A Democratic presidential candidates debate, held at Saint Anselm College in December 2011, was attended by seven candidates; Obama did not participate.[3]

60,659 votes were cast in the primary. Obama won with 49,080 votes. The total votes cast were more than 30 percent fewer than in 1996, the last time that a Democratic president ran for re-election without significant opposition.[4]

Candidate Votes[5] Percentage Delegates
Barack Obama 49,080 80.91% 10
Ron Paul 2,289 3.77% -
Mitt Romney 1,814 2.99% -
Jon Huntsman 1,238 2.04% -
Ed Cowan 945 1.56% -
Vermin Supreme 833 1.37% -
Randall Terry 446 1% -
Scatter 772 1.27% -
John D. Haywood 423 0.70% -
Craig Freis 400 0.66% -
Rick Santorum 302 0.50% -
Bob Ely 287 0.47% -
Newt Gingrich 276 0.46% -
Cornelius Edward O'Connor 265 0.44% -
Darcy Richardson 264 0.44% -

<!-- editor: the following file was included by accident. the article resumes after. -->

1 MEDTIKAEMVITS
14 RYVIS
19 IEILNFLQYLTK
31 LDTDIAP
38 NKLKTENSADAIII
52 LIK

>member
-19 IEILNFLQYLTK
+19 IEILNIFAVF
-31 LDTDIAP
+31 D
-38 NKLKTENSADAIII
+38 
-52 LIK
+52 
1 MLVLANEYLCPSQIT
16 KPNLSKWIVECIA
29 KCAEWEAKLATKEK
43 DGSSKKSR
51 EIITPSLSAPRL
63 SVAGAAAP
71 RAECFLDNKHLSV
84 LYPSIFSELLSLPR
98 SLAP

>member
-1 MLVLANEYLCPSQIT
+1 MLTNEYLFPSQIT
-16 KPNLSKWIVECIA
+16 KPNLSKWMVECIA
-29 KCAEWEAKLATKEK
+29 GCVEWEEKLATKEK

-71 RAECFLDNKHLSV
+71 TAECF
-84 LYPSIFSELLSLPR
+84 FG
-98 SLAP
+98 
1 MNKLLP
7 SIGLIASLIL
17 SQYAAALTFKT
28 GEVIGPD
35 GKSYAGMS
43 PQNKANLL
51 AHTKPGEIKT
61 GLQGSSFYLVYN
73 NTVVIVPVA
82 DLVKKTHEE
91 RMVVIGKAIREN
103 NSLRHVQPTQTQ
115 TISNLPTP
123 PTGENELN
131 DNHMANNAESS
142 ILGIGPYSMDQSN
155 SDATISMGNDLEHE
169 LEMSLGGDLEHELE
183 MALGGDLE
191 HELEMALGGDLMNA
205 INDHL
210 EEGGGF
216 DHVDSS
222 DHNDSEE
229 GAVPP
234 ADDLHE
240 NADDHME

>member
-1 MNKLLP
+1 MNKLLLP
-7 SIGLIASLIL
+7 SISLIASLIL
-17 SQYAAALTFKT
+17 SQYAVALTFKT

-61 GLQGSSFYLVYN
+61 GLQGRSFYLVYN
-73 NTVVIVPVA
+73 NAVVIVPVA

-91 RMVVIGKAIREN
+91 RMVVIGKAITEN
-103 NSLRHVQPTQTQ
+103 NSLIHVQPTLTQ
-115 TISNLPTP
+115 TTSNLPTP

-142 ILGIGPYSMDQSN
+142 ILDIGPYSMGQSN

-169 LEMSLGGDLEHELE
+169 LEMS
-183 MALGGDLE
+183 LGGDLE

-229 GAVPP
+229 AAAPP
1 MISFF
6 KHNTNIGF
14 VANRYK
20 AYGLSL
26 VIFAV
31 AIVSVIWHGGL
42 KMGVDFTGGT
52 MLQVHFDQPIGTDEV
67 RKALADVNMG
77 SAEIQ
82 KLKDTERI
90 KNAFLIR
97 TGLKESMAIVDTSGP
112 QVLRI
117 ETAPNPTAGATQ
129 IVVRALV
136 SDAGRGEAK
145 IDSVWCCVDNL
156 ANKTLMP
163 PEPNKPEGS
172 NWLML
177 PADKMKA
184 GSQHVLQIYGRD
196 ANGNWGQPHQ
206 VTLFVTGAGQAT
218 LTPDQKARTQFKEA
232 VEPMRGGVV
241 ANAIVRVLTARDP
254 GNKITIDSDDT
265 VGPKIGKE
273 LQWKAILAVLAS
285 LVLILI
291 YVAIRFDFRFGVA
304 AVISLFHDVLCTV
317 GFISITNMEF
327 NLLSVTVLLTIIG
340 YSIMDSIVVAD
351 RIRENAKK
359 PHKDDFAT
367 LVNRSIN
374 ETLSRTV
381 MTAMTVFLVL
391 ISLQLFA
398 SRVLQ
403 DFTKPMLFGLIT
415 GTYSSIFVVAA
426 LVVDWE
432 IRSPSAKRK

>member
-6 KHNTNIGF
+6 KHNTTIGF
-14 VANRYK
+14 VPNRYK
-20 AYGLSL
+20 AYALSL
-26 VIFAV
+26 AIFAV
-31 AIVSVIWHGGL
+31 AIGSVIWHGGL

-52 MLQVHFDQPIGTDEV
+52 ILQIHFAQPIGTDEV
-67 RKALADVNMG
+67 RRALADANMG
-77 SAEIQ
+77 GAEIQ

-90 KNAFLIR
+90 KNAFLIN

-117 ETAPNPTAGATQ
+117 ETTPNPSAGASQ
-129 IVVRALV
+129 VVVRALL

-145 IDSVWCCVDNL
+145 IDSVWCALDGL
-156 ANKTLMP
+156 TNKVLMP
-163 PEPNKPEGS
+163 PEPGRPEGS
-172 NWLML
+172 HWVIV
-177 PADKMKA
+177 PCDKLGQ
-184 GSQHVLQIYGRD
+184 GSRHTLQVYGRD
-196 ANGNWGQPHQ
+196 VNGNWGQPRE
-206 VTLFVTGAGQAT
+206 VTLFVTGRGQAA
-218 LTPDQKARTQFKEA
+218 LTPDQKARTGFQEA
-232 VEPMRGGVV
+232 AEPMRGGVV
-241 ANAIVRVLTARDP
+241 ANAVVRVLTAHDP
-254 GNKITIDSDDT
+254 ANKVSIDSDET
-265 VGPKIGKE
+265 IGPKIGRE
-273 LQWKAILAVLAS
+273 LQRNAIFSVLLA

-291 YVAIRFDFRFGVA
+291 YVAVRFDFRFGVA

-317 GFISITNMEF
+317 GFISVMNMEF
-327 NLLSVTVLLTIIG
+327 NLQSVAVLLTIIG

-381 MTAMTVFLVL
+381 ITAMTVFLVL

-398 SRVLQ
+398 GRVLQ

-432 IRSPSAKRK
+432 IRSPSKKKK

John Wolfe, Jr. 245 0.40% -
Edward T. O'Donnell 222 0.37% -
Bob Greene 213 0.35% -
Robert B. Jordan 155 0.26% -
Aldous C. Tyler 106 0.17% -
Buddy Roemer 29 0.05% -
Fred Karger 26 0.04% -
Rick Perry 17 0.03% -
Stewart Greenleaf 4 0.01% -
Gary Johnson 4 0.01% -
Michael Meehan 4 0.01% -
Michele Bachmann 2 0.00% -
Herman Cain 1 0.00% -

Republican primary

Mitt Romney by Gage Skidmore 8.jpg
Mitt Romney by Gage Skidmore 8.jpg
Ron Paul by Gage Skidmore 3 crop.jpg
Ron Paul by Gage Skidmore 3 crop.jpg
Ambassador Jon Huntsman.jpg
Ambassador Jon Huntsman.jpg
Rick Santorum by Gage Skidmore 2.jpg
Rick Santorum by Gage Skidmore 2.jpg
Newt Gingrich by Gage Skidmore 6.jpg
Newt Gingrich by Gage Skidmore 6.jpg
New Hampshire Republican Presidential Primary Election Results by County, 2012.svg